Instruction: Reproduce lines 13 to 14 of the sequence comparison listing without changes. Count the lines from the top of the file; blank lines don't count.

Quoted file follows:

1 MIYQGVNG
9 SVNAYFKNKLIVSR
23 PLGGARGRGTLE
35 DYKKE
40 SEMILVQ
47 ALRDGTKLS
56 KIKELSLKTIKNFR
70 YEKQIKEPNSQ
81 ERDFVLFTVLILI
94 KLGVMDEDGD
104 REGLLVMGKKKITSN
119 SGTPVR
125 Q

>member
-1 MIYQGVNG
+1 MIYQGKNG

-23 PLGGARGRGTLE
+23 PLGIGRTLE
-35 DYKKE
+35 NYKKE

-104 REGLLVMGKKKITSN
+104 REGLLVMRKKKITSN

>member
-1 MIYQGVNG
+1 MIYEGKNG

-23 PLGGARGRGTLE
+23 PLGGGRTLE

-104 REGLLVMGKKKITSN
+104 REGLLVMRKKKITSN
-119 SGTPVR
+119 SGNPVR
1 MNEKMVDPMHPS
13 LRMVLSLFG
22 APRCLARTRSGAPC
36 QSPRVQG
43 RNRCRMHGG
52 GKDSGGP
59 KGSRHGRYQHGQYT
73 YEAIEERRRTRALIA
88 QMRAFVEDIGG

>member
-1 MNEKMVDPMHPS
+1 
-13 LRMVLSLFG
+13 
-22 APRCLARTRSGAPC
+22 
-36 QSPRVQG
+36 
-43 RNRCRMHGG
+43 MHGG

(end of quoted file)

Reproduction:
125 Q

>member